Still Searching for Israeli-Palestinian Peace
The weather is getting warmer here in Ramallah and the almond trees are in full bloom. The fields in the West Bank and Israel are a rich green as a result of abundant and welcome winter rains (and irrigation). The natural beauty is striking and uplifting here in the land that is holy to Christians, Jews and Muslims. But amidst the natural beauty, there is a sense of deep uncertainty about the future among both Israelis and Palestinians.
I have spent the past ten days talking with people on both sides of the barrier that separates Israel from the West Bank. The barrier/wall/fence (the terminology varies depending on your geographic location, as well as your political perspective) often delves deeply into the occupied West Bank, particularly around east Jerusalem and when it is proximate to Israeli settlements. In other places, the barrier snakes its way along the armistice line drawn at the conclusion of the 1948 conflict referred to by Israelis as the War of Independence and by Palestinians as the Nakba (the catastrophe).
I am sojourning with a group of high school students. Our students hail from the Peoples Republic of China, the Republic of China, and the United States. Our journey thus far has taken us to east and west Jerusalem, as well as to the Jezreel Valley and the Galilee, and to Bethlehem and Ramallah. Over the course of the past ten days, we have had the opportunity to hear differing perspectives on the quality of life and the current impasse in negotiations for a just and lasting peace between Israelis and Palestinians.
Here are some initial thoughts about what we have heard.
First and foremost, from a Palestinian perspective, the door to a two-state solution is seen as closing rapidly. The prevailing sense of uncertainty and pessimism about the viability of a two-state solution is not a new one. But the situation has taken on a new urgency as a result of the ongoing growth of Israeli settlements in the West Bank and the US veto of the UN Security Council resolution on February 18.
I am referring to the UN Security resolution that condemned Israeli settlements in the West Bank as an obstacle to peace and illegal under international law. The resolution sought to cast a new urgency for a negotiated peace agreement. Although FCNL and many other organizations urged the U.S. administration to cast a “yes” vote, in the end the U.S. cast the sole “no” vote (a veto), while the other 14 members of the Security Council voted in favor of the resolution.
We’ve heard widely-divergent interpretations regarding the meaning of the US veto. We met earlier this week with a West Bank settler who holds dual Israeli and U.S. citizenship. He told us that God gave the land of Israel to the Jews and that post-1948/1967 the West Bank is “disputed territory” and not occupied territory. He believes that the recent UN vote supports his narrative and sends a message to the world that settlements are both legitimate and legal. This view is not, of course, consistent with the U.S. explanation of its veto. But perceptions are important, especially in this part of the world.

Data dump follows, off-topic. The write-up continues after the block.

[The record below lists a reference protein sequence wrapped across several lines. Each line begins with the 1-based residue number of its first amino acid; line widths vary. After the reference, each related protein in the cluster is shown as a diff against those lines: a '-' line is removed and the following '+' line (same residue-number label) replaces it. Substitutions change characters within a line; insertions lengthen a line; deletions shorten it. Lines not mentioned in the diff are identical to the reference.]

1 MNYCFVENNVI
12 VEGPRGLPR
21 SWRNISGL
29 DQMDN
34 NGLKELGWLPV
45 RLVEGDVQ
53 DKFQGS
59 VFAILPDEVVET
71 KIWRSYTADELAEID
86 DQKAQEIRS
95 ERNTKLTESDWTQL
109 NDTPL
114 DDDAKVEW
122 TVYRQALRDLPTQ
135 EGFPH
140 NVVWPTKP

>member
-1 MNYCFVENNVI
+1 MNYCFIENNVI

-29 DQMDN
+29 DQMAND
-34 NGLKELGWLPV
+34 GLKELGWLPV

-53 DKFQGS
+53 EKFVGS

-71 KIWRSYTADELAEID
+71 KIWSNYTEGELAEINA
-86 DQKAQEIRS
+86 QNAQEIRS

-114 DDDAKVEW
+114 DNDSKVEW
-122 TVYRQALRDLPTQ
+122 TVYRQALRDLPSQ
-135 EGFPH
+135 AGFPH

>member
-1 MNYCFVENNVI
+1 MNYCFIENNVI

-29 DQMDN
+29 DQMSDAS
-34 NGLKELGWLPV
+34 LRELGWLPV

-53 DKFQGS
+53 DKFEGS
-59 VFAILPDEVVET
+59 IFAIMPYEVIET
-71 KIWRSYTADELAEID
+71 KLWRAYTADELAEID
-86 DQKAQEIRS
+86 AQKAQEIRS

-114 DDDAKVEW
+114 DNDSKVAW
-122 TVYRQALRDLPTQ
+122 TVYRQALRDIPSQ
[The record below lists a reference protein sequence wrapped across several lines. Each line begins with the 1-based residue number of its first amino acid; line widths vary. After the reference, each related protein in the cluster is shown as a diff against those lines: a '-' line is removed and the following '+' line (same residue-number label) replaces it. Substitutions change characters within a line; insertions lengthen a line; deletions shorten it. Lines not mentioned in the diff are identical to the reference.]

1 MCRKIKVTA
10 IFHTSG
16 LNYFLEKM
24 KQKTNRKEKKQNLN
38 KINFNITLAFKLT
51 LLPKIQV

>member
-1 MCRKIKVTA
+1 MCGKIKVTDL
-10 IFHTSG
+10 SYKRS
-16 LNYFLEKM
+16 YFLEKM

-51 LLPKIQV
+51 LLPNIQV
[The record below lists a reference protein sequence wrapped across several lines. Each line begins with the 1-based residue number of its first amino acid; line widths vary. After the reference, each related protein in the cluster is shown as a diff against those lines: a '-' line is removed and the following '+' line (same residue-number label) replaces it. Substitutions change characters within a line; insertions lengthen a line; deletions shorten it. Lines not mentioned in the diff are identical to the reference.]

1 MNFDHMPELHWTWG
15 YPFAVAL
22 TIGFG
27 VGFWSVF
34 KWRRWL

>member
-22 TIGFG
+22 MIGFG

The Israeli settler point of view on the UN resolution is in stark contrast to the viewpoint articulated by Palestinians with whom we’ve met. Most concerning is the perception among Palestinians of the serious erosion of U.S. credibility as a result of the UN vote. When one combines this erosion with the equally serious misinterpretation of U.S policy among the increasingly powerful Israeli settler movement, the prospects for a just and lasting peace seem remote. The sense of uncertainty – even of doom among some — is not new. We have been there before. So what is different this time?
The difference is the political change – led to a large extent by young people – that is sweeping across the Arab world in north Africa and the Middle East. This political change – the outcome of which is still unknown – is a source of unease and uncertainty for many Israelis while at the same time being a source of great hope for many Palestinians.
The “new Arab world” that is emerging provides tremendous opportuity for this U.S. administration. But that opportunity can be seized only if the United States takes bold new initiatives and breaks out of the geostrategic-driven foreign policy of the past.
A U.S. administration that initially offered bright hope in the Arab world for a new Middle East has sunk to new lows. President Obama’s 2009 address to the Muslim world from Cairo is now viewed by Palestinians with whom our group has spoken as insincere at best and hypocritical at worst.
At FCNL we will be joining others to urge the U.S. administration and Congress to take bold new steps for peace in the Middle East. More details will be forthcoming soon.